This observation is feeding the conspiracy theory that vested interests are using the insurgency in Nigeria as a funnel for turning vast national resources into private pockets.
Whereas the president may not be part of such a “conspiracy”, it cannot be denied that some of his actions and inactions appear to give credence to a secret script.
The soft power components of this administration are severely in short supply. After six years in office, this much is clear: The president has neither the mindset nor the skill sets necessary for uniting a complex modern nation like Nigeria.
Perhaps he is a victim of his upbringing. Raised in a traditionally feudal community and trained as a soldier, he is probably too regimented for his own good. He needs help, but more importantly, he needs the wisdom to realize that he needs help.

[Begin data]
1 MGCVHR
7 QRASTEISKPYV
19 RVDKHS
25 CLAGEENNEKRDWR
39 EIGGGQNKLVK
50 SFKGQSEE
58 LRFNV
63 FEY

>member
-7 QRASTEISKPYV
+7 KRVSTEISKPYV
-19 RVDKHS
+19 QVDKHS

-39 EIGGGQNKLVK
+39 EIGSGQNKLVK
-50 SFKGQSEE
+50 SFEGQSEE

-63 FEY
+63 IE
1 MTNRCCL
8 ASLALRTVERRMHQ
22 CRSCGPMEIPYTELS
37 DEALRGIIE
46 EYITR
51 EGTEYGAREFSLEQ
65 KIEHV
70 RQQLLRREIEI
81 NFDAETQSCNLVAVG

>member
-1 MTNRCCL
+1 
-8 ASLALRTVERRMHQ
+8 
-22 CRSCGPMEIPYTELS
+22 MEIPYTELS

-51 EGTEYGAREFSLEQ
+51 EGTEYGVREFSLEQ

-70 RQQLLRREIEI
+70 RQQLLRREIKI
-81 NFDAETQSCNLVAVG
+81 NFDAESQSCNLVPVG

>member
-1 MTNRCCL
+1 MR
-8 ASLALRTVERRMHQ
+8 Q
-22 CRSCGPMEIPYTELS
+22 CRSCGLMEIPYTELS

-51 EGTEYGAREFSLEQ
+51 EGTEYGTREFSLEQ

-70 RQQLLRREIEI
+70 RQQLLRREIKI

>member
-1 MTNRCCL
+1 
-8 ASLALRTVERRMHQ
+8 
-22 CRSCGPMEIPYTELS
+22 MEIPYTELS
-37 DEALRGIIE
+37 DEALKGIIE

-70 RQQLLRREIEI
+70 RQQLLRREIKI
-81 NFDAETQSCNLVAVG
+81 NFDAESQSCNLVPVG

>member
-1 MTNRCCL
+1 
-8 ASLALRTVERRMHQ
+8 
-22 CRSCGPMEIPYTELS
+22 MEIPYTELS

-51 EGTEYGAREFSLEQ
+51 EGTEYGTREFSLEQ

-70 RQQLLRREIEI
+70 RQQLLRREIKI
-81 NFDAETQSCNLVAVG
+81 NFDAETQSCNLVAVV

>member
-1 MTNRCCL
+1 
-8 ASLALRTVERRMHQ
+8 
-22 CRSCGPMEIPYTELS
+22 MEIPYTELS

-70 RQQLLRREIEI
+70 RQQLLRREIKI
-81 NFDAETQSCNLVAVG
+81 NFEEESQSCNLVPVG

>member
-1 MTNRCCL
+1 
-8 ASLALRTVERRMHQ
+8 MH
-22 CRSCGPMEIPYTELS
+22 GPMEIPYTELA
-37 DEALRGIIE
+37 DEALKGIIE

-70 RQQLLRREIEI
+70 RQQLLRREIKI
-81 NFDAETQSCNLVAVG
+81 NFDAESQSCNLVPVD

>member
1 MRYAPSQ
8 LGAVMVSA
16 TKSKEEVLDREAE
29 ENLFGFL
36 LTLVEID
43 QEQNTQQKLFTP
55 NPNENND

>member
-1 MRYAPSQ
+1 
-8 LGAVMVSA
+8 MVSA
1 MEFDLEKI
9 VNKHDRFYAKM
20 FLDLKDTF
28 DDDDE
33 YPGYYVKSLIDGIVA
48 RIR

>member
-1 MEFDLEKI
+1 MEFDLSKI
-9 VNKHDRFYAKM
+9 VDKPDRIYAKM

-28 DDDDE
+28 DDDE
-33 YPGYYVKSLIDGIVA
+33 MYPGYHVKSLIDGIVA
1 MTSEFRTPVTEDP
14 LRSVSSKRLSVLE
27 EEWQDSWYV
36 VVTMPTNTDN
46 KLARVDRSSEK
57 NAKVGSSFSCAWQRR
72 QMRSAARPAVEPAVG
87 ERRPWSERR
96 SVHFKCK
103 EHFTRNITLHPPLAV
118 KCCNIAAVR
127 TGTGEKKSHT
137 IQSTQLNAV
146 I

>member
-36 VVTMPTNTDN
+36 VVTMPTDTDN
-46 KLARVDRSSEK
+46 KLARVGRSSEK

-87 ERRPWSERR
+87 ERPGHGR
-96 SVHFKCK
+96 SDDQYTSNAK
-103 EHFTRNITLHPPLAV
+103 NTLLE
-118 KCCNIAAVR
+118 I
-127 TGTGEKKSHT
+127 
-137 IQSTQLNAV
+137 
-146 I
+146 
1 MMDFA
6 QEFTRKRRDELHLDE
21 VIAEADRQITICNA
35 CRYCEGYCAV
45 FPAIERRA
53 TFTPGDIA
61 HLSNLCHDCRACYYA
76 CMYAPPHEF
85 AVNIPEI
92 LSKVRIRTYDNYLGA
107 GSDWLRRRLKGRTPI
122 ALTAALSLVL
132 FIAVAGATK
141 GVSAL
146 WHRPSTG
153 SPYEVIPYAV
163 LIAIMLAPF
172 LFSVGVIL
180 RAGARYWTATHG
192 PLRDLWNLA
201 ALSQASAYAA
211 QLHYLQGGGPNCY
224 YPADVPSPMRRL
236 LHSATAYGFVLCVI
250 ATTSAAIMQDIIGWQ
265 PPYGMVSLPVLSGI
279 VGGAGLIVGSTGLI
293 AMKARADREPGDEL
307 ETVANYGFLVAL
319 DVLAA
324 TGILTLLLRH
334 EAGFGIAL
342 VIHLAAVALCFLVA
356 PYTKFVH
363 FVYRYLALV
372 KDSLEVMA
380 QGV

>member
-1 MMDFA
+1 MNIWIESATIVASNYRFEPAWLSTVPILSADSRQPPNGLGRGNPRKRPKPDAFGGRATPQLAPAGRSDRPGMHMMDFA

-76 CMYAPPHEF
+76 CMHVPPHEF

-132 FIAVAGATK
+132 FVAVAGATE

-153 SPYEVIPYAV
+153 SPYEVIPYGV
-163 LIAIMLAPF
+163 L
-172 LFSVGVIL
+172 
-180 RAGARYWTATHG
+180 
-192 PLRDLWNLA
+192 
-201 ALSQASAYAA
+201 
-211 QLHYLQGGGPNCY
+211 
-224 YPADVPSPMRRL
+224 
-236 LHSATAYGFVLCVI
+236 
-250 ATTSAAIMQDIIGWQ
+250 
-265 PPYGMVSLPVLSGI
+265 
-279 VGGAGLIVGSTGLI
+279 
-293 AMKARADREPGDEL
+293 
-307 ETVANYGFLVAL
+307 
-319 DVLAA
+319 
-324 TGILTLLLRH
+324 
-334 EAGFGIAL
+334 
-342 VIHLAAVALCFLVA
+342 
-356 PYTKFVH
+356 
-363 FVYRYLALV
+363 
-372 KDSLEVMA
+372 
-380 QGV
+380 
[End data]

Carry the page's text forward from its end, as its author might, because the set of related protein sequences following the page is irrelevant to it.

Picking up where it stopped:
President Buhari seems violently allergic to sitting down with key stakeholder groups to negotiate the way forward for Nigeria. Yet negotiation is what Nigeria needs today above all else. Not security. It is a negotiation that could lead to security, not the other way round.
Mr President seems to operate from the premise that once every opposition, rival or alternative viewpoint is subdued, peace will reign in Nigeria. He seems hardwired to believe that negotiation and compromise are for the weak. Nothing is farther from the truth.
In recent weeks, the president’s handlers have spent a growing proportion of their time alleging enemy plots to oust their boss from power. Not one of those enemies has been named, nabbed or nailed in court. Hallucination is a sign of advanced emotional or mental disturbance.
But who will tell the president that he is a victim of his own choices and basic instincts? Who will tell the boss that power does not reside in any office but in being true to the aspirations of the led? Who can change a man who has spent the last eight decades doing things in a certain way and being rewarded for it?
All conflicts eventually end on the negotiating table. At the moment, it is difficult to see any tables at all on the Nigerian landscape, not to talk of a negotiating table.